These “other schools” have gone a much different route. More and more athletic departments these days are outsourcing their Web sites to companies who can provide easy user interfaces, servers large enough to allow new amenities, such as streaming audio and video, and technical support day or night. Two of the bigger companies that provide this service are CSTV and XOS, which combined host four Colonial Athletic Association (CAA - NU’s competitive conference) Web sites, including the league’s official site. As of now, five of the 12 CAA schools have outsourced their site to one of these companies. It’s a wave that is catching on with athletic departments, but one that Polgreen finds tough to accept because of the flaws.

“Some of these sites are very overwhelming,” he said. “You go on and you don’t know where to click. I have a newspaper background and to me the most important thing goes on the top. Also, they all look the same. We don’t want to be a cookie-cutter. However, the appeal of an XOS and a CSTV is that they an afford people the opportunity to stay on the cutting edge.”

One man who can attest to the appeals of outsourcing is Matt Brady. Only 25, he already has experience working on three different college athletics Web sites, all with different content management systems. He is currently a staff assistant in the media relations department at the University of Indiana, which uses CSTV, and a former intern at Northeastern and at Division II school Eastern New Mexico University, where the site was so primitive, he was forced to use Dreamweaver to code HTML into the site.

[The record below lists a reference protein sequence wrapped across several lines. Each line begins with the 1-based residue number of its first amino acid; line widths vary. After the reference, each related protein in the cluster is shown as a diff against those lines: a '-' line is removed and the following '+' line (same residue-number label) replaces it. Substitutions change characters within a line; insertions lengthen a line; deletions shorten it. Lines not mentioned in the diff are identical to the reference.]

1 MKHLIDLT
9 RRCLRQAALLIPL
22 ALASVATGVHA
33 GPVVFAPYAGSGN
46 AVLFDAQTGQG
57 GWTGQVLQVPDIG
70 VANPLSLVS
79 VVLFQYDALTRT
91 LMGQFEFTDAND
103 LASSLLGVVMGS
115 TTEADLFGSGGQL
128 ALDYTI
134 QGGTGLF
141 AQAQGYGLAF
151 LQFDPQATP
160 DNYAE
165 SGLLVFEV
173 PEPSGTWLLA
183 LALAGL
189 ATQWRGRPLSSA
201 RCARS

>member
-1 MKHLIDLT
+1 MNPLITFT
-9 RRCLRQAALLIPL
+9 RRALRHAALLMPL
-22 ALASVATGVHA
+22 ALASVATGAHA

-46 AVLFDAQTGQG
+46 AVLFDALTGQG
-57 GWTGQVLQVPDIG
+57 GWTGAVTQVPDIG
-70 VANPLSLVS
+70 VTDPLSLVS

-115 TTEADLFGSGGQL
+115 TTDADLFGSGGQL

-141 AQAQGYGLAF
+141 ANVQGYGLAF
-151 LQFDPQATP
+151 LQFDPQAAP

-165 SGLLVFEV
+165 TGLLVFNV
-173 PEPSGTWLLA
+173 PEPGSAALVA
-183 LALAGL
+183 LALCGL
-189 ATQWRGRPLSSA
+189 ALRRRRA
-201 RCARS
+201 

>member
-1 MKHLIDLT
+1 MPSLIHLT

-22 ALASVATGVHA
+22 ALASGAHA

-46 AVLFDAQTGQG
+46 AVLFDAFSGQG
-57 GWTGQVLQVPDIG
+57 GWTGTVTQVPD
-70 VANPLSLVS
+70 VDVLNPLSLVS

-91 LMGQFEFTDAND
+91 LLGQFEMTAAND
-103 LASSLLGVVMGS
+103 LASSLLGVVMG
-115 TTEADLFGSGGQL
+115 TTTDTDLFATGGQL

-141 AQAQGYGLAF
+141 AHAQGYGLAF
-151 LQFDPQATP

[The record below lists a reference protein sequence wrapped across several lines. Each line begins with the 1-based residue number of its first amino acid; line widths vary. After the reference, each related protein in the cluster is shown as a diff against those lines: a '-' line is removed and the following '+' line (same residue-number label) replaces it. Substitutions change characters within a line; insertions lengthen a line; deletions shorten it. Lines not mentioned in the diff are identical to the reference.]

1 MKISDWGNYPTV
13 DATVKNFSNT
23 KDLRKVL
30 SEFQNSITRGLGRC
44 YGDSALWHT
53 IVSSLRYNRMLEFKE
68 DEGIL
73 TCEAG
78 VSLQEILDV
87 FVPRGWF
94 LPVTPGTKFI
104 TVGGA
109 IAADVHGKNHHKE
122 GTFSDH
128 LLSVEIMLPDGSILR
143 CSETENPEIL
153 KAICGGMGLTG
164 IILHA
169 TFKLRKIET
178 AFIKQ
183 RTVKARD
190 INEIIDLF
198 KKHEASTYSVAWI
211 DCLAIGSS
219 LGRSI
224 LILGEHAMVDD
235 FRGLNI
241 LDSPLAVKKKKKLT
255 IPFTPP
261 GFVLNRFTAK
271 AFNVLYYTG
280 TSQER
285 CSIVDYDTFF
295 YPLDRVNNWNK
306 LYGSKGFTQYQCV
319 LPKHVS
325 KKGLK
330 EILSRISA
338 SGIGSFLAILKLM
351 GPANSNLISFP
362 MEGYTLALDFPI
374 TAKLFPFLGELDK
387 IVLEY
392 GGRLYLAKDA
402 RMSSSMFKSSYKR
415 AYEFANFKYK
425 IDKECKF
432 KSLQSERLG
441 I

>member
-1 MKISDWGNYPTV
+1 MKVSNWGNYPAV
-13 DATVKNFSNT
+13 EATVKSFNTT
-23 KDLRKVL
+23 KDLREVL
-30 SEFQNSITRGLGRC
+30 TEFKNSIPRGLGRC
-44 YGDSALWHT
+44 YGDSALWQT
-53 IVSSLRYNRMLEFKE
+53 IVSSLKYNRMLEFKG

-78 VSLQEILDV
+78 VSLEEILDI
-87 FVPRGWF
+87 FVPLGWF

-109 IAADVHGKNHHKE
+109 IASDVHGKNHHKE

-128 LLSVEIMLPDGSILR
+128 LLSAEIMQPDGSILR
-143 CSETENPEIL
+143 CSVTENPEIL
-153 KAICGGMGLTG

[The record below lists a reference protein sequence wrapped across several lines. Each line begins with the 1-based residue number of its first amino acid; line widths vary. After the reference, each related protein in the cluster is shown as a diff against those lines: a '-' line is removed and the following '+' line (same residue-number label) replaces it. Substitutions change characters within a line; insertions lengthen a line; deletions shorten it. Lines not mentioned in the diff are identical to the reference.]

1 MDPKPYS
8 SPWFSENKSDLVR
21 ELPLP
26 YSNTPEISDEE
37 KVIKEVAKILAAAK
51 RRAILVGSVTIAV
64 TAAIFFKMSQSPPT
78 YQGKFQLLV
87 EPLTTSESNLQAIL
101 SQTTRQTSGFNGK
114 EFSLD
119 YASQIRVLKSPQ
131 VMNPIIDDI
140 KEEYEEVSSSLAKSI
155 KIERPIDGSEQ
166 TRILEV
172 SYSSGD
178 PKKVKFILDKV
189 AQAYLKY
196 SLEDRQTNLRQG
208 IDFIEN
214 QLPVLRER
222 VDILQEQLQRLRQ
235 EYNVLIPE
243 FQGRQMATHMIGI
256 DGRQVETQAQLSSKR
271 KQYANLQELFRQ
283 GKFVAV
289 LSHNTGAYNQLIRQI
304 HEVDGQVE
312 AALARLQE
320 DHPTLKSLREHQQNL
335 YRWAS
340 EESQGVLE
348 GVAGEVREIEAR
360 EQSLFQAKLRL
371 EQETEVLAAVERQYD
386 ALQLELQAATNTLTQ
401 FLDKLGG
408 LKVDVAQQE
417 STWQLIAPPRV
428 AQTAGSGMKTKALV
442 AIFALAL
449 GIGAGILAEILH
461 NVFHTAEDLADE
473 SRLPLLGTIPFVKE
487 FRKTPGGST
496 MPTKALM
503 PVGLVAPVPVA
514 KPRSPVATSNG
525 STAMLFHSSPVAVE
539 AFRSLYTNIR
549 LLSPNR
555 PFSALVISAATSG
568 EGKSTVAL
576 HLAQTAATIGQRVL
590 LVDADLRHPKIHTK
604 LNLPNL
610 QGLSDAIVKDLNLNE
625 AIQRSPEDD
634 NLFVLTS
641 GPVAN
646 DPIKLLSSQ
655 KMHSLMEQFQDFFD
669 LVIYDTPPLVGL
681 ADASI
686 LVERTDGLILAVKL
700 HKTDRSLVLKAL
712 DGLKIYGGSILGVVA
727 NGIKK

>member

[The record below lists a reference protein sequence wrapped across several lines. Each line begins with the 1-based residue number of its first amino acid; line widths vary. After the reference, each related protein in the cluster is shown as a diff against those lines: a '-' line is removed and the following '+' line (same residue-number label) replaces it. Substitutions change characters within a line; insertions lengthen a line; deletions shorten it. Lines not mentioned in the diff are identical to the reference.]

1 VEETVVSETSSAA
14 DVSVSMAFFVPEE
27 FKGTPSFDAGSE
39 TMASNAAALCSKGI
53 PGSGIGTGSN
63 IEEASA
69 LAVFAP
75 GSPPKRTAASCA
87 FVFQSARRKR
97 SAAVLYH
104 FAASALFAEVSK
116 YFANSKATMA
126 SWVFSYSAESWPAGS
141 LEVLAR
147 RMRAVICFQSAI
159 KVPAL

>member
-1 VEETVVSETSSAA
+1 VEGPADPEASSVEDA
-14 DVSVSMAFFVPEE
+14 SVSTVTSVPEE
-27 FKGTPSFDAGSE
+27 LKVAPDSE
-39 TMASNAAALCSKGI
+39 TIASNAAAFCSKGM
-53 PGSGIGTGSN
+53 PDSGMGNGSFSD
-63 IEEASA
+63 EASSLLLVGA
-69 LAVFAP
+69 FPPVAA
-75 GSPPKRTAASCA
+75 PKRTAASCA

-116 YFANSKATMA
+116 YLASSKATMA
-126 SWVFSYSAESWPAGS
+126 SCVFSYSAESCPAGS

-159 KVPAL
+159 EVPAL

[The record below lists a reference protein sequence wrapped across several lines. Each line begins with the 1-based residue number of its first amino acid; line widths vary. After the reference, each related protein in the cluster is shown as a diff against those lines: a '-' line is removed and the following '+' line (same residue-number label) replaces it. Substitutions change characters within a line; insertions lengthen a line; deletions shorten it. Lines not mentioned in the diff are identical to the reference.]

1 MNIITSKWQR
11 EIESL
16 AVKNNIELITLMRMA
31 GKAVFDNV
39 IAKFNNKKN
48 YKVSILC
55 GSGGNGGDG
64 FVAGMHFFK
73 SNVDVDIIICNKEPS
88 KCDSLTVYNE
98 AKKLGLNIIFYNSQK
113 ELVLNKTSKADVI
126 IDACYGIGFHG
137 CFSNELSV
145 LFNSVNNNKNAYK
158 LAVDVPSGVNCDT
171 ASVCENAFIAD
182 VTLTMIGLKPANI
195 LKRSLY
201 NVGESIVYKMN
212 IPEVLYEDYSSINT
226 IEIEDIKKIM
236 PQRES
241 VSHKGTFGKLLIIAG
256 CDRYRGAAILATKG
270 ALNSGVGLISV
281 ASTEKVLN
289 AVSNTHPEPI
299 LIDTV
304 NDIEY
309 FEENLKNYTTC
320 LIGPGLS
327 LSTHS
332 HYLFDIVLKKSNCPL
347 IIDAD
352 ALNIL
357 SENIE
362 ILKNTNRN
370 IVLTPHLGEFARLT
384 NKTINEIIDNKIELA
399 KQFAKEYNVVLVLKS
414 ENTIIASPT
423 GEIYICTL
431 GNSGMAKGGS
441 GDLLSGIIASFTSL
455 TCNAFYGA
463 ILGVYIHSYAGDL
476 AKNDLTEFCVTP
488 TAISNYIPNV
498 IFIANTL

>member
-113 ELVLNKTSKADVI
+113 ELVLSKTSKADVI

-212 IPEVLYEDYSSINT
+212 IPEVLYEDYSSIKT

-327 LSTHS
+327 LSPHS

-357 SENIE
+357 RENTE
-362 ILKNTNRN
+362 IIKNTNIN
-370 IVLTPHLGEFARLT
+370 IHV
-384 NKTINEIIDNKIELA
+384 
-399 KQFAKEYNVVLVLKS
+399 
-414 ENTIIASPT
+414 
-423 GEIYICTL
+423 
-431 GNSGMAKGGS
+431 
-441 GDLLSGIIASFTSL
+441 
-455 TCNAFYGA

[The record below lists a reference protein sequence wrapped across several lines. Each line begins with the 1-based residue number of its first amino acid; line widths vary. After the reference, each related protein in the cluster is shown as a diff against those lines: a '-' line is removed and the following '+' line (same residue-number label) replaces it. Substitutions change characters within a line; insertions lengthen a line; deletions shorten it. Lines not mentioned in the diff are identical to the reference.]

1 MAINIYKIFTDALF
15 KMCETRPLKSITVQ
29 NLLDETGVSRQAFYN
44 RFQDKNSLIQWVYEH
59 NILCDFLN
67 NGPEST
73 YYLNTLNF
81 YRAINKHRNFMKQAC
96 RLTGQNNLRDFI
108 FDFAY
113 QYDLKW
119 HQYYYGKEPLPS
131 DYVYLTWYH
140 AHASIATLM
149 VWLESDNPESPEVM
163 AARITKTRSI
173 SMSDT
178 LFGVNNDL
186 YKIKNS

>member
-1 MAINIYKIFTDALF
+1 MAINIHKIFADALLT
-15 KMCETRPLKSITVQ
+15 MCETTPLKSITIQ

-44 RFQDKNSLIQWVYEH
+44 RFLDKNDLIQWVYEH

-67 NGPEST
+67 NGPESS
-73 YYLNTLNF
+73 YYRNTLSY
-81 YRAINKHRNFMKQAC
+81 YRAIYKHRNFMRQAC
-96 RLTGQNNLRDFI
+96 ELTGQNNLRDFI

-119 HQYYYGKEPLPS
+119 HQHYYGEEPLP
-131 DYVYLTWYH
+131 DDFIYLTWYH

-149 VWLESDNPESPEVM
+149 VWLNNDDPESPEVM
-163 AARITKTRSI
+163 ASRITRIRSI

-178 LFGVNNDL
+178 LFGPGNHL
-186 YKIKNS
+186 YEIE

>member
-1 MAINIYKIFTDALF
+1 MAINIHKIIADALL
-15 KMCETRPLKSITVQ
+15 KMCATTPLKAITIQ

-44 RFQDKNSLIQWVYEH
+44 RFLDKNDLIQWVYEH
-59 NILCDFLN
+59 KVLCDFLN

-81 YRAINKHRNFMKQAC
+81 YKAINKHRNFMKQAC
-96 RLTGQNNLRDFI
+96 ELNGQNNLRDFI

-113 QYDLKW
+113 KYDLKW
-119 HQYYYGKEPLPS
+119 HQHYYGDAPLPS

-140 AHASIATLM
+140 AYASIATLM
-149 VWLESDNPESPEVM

“CSTV’s technology allows you to fill in stuff on a browser and it will update things automatically,” Brady said. “The system is prone to errors, but there are technicians at CSTV whose sole job it is to fix problems that come up. The support system is its biggest advantage.”

Despite the lack of Web development or the support that CSTV offers, the Northeastern community is proud of what has to offer. The site provides information for each of its 19 varsity sports, has live stats for six sports, gives access to all of its media guides through PDF files and offers bios for every student-athlete on each roster.

“What we do is as good as anyone,” Litchfield said. “We provide up-to-date and accurate information and we have a great staff doing it.”

“Content-wise, it’s one of the best sites,” Polgreen said. “It’s the one thing that we can be on the level of a top school, like a Stanford.”

“It’s our daily newspaper and it’s great,” said NU athletics director Dave O’Brien. “I think our site is more attractive and it has a feel for being unique and local.”

Unique and local it is. It’s a Web site that is the one-stop shop for all things related to Northeastern athletics. In fact, it does more for the athletics department than any of the local newspapers do. The Boston Globe does not cover NU athletics extensively, and while you’ll hear about Boston College sports on one of the local television newscasts, you won’t hear much about NU. Could this style of presenting information usurp traditional journalistic coverage of college athletics on television and in newspapers?